These vintage photos show how much St. Pete’s piers have changed over the last century

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The new St. Pier officially opens today, and to celebrate we thought we'd revisit the city's long, storied history with piers.

The first piers debuted around 1854. But the first major pier wasn't built until the creation of the official Railroad Pier in 1889, which was before St. Petersburg was even considered a city. That pier extended roughly a half-mile into the water, and was used by the Orange Belt Railway, which carried people and goods from St. Pete to Longwood.

Just a few blocks from this location was the Brantley Pier, which was built in 1896 and was the first pier to extend out from 2nd Avenue NE. It also featured a 34-room bathing pavilion. In 1904, the Brantley Pier was torn down to make way for the 3,000-foot Electric Pier, which featured lights and a street car line. It was owned by the St. Petersburg Electric Light & Power Company and the St. Petersburg & Gulf Electric Railway.  Right next to the Electric Pier, was the home of the Municipal Recreation Pier from 1913 to 1921. Over on 3rd Avenue S. was the Fountain of Youth Pier, which was existed from 1901-1921 before it was destroyed by a hurricane. The Fountain of Youth Pier was considered the city's first "tourist trap."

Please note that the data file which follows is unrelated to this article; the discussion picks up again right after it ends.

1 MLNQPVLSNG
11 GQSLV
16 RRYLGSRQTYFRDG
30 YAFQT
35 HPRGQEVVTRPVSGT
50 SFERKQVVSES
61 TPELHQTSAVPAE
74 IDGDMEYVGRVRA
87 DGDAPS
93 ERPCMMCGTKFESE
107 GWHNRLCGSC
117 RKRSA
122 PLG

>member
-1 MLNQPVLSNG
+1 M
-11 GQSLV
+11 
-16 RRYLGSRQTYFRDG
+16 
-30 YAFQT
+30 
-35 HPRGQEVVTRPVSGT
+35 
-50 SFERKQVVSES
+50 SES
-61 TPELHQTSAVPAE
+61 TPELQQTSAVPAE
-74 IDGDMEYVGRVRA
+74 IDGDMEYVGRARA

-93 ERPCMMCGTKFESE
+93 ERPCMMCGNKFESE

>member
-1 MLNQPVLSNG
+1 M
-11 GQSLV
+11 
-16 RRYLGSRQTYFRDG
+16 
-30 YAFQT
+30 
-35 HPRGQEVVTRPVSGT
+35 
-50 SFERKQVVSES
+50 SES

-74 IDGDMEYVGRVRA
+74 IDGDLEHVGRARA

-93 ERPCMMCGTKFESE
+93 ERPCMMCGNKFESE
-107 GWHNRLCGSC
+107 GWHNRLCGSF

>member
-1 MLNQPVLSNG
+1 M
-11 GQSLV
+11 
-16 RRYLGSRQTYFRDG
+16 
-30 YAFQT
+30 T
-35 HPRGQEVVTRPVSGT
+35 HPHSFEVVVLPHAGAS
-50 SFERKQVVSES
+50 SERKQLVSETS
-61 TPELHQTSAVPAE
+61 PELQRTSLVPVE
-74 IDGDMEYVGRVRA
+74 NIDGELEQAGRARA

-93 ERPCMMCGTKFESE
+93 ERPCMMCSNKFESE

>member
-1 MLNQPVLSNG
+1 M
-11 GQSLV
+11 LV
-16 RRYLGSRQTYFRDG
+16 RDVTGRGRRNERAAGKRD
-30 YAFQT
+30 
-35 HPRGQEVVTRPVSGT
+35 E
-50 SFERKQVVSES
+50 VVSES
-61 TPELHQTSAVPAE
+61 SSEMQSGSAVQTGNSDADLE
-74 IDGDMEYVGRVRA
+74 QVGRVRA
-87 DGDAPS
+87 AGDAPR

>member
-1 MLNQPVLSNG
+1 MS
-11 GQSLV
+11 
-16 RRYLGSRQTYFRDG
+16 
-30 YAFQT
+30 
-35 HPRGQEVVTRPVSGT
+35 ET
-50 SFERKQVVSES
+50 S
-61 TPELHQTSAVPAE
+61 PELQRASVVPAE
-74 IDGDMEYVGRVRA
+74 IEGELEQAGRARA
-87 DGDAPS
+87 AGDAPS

Unfortunately, a hurricane in 1921 wiped out just about every pier in St. Pete, which paved the way for the Million Dollar Pier and Casino. This pier featured an open-air ballroom, a solarium, Spa Beach and bait houses.

Though a major tourist attraction, the Million Dollar pier eventually needed a facelift, and was torn down in 1967. The empty lot at the end of the pier was used as a small park with benches, and in 1973 was the site of the famous Inverted Pyramid Pier. A famous landmark among locals, the Pyramid was filled with many beloved shops and restaurants, but it was also a logistical nightmare, considering the constant maintenance issues and lawsuits that followed over the years.

The Pyramid was closed in 1986 for $12 million worth of renovations, and reopened in 1988 with a new glass elevator, an aquarium, and a banquet hall. However, the problems continued, and the pier was eventually closed in 2013 after maintenance continued to plague the attraction.

Now, seven years later, the new $92 million St. Pete Pier makes its big debut, complete with a splash pad, a fishing deck, a local market vendor area, several restaurants, a 3,000-square-foot interactive classroom and a $1.5 million sculpture from Tampa Bay artist Janet Echelman called “Bending Arc.”

These vintage photos from the State of Florida archives show just how far St. Pete's piers have  come in the last century.